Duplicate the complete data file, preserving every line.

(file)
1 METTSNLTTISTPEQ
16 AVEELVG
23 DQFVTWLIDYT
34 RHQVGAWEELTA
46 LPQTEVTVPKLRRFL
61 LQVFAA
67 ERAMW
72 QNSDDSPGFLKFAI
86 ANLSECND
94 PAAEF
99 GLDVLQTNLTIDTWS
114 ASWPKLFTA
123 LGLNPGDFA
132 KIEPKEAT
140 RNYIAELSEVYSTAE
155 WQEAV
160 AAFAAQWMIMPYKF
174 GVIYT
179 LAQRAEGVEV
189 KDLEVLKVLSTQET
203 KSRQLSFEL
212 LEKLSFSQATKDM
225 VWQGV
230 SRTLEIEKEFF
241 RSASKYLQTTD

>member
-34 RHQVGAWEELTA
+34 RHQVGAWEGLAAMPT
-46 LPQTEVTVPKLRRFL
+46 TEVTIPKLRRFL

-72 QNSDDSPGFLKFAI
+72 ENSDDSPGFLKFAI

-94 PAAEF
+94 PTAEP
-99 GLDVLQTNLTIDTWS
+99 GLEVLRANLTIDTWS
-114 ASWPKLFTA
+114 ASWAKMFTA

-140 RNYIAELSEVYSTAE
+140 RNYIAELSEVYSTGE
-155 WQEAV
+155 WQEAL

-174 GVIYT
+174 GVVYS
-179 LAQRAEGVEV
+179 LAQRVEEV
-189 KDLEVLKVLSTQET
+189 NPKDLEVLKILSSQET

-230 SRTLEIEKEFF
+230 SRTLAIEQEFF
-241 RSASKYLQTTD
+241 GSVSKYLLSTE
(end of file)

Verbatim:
1 METTSNLTTISTPEQ
16 AVEELVG
23 DQFVTWLIDYT
34 RHQVGAWEELTA
46 LPQTEVTVPKLRRFL
61 LQVFAA
67 ERAMW
72 QNSDDSPGFLKFAI
86 ANLSECND
94 PAAEF
99 GLDVLQTNLTIDTWS
114 ASWPKLFTA
123 LGLNPGDFA
132 KIEPKEAT
140 RNYIAELSEVYSTAE
155 WQEAV
160 AAFAAQWMIMPYKF
174 GVIYT
179 LAQRAEGVEV
189 KDLEVLKVLSTQET
203 KSRQLSFEL
212 LEKLSFSQATKDM
225 VWQGV
230 SRTLEIEKEFF
241 RSASKYLQTTD

>member
-34 RHQVGAWEELTA
+34 RHQVGAWEGLAAMPT
-46 LPQTEVTVPKLRRFL
+46 TEVTIPKLRRFL

-72 QNSDDSPGFLKFAI
+72 ENSDDSPGFLKFAI

-94 PAAEF
+94 PTAEP
-99 GLDVLQTNLTIDTWS
+99 GLEVLRANLTIDTWS
-114 ASWPKLFTA
+114 ASWAKMFTA

-140 RNYIAELSEVYSTAE
+140 RNYIAELSEVYSTGE
-155 WQEAV
+155 WQEAL

-174 GVIYT
+174 GVVYS
-179 LAQRAEGVEV
+179 LAQRVEEV
-189 KDLEVLKVLSTQET
+189 NPKDLEVLKILSSQET

-230 SRTLEIEKEFF
+230 SRTLAIEQEFF
-241 RSASKYLQTTD
+241 GSVSKYLLSTE